In addition, counselors & teachers are burdened with academic testing results & have little time to address the mental & social health of their students. The ratio of students to counselors in our schools must be examined if they are going to be able to preform their jobs and help children cope with family, social as well as academic pressures. In Florida, this concern is being addressed by considering new legislation. Republican State Sen. Nancy Detert filed a bill this week that would require most of the state’s school districts to hire more guidance counselors, based on the number of students at each school. State Senator Detert says, “We don’t have enough guidance counselors to deal with the personal problems of the kids, the family problems at home — let alone helping them get into college.” The same problem exists across the nation.
           Another pressing problem that is symptomatic of the social, mental health cliff is that bullying is running rampant in our schools. Although most school administrators will say they are handling the problem with zero tolerance policies, not only are these policies ineffective in treating the problem, they may also be exacerbating it. Like disgruntled employees who come back to the workplace where they have been fired & do harm to their old boss or co-workers, students expelled from school may become future attackers. Schools need ongoing, comprehensive programs that include training for parents, teachers & the broader community. These programs must help the bullies and the victims if we are to improve the situation in our society.
           Another major area that needs to be addressed is access to care and early intervention for mentally ill children and young adults. Currently, parents of special needs students must fight for the therapeutic programs for their children due to budgetary constraints.  NAMI, the National Alliance on Mental Illness, the nation’s largest grassroots organization dedicated to building better lives for the millions of Americans affected by mental illness reports that, "Half of all chronic serious mental illness begins by age 14, three-quarters by age 24. Despite effective treatment, most youth go without. Screening, assessment and early intervention of mental health conditions for children and youth should be an integral part of health care delivery systems." There are far too few home and community based services for mentally ill adults around the country. By under serving this population, we may be spawning the increase in acts of violence by the mentally ill in our nation. Perhaps with ObamaCare some of the mental health services of the special needs students and adults will be better addressed.
           Television, movies & violent video games also play a part in the increase in violent behaviors. Eugene V Beresin, M.D., Director of Child and Adolescent Psychiatry Residency Training at the Massachusetts General Hospital and McLean Hospital, addresses the impact of violence in the media on children and adolescents. He reports that, "The typical American child will view more than 200,000 acts of violence, including more than 16,000 murders before age 18. Television programs display 812 violent acts per hour; children's programming, particularly cartoons, displays up to 20 violent acts hourly." He voices concern about the impact of such violence on young children who not only are taught that violence is a "cool" means of conflict resolution, but also desensitized to violence seeing it, "as a fact of life and, over time, lose their ability to empathize with both the victim and the victimizer."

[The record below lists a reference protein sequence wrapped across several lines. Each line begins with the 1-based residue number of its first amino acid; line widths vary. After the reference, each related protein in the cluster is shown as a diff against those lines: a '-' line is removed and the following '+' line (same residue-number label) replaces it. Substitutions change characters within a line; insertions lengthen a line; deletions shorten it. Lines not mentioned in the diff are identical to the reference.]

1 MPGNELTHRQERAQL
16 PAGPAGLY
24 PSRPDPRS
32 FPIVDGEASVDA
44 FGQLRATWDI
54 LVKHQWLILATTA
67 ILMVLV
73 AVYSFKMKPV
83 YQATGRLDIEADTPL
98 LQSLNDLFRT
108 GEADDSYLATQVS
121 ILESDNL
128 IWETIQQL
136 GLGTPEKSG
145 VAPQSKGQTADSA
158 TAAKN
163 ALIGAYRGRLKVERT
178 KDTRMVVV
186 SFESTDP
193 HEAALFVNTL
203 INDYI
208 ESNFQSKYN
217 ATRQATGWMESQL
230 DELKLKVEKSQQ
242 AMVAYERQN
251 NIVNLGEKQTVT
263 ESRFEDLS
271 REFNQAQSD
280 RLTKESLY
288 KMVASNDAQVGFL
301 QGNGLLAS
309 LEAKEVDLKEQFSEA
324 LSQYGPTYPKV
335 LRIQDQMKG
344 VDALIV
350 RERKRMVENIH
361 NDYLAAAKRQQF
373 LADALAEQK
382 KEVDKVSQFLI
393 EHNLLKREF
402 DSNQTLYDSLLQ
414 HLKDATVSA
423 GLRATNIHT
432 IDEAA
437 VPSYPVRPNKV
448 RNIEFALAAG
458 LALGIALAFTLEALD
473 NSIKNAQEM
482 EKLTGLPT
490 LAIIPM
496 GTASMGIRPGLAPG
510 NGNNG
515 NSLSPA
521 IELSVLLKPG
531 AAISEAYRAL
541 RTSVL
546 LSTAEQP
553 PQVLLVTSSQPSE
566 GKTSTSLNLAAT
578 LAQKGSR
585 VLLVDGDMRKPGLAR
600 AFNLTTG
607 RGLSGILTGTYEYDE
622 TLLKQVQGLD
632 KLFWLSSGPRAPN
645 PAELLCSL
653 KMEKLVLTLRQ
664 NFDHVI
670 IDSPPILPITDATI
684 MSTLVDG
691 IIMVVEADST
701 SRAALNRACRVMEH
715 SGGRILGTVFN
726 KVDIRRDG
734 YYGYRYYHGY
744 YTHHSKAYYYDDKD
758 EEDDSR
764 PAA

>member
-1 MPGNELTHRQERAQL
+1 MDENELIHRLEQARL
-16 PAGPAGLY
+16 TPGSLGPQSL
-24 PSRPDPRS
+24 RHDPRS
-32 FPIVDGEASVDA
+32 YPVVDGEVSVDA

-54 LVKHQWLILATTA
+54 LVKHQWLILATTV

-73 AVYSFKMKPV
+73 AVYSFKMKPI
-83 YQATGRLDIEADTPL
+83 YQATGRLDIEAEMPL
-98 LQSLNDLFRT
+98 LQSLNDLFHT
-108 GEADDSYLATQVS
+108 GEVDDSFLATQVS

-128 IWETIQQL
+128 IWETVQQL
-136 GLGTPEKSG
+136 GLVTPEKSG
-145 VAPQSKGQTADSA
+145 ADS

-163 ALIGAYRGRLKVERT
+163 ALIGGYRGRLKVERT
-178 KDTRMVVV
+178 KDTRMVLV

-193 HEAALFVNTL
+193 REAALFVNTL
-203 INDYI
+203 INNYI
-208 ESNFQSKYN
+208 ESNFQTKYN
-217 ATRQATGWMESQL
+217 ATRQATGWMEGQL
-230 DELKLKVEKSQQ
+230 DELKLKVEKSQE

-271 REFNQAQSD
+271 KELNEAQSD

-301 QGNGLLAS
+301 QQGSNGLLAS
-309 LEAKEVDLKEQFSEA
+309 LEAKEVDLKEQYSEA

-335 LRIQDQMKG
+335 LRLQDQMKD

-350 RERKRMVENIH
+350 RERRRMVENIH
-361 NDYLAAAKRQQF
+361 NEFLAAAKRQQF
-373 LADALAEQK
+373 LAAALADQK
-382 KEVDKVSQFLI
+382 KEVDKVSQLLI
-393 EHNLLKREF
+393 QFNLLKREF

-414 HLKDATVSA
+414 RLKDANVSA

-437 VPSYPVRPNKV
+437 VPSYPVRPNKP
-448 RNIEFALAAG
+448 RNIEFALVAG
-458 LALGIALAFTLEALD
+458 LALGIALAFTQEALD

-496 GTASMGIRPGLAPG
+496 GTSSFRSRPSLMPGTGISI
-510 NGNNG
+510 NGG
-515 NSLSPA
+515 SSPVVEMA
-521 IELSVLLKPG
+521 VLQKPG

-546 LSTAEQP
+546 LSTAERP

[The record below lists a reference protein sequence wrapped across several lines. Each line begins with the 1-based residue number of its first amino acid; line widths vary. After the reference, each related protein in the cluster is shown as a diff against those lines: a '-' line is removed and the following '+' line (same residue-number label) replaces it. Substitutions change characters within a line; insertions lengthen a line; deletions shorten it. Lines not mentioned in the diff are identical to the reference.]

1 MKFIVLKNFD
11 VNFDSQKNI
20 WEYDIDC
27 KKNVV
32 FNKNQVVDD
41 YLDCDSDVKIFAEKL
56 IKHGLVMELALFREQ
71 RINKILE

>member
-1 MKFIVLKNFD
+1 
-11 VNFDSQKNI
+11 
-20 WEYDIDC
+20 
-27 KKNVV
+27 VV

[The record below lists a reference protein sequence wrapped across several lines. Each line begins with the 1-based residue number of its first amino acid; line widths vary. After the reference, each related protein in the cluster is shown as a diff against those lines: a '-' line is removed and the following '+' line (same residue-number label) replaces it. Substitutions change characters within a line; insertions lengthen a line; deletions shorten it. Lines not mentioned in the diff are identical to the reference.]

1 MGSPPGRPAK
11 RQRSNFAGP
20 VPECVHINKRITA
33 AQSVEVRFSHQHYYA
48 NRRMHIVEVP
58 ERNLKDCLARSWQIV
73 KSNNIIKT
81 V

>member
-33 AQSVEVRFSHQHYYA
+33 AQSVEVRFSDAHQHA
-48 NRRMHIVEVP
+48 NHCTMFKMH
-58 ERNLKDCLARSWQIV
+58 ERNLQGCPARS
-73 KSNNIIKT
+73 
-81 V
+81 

Freedom of speech did not include media representing terror in more & more realistic ways to highly suggestible children or mentally ill adults, which make violence seem unreal or an acceptable path to follow when angry. When I spoke with young adults in CT following the attacks, many of them said, things like, "I'm fine. I'm used to these kind of things, like 9/11." We must not let our youth become numb to these kinds of assaults on human beings.
           As the President of our country, I call on you lead our country to address each of these important issues. Hopefully, together we will develop laws, guidelines, private sector programs that can help fund innovative programs to address the educational, mental health cliff. There are many wonderful programs,  however, each community is trying to reinvent the wheel leading to wasted energy & resources. By bringing together, educators, psychologists, psychiatrists, businessmen, Nonprofit organizations, lawyers, philanthropists, law makers, creative thought leaders to come up with programs & guidelines, hopefully, we will find ways to make right of something so wrong & not let any more innocent lives be lost in vain.
                                   Barbara Lavi, PsyD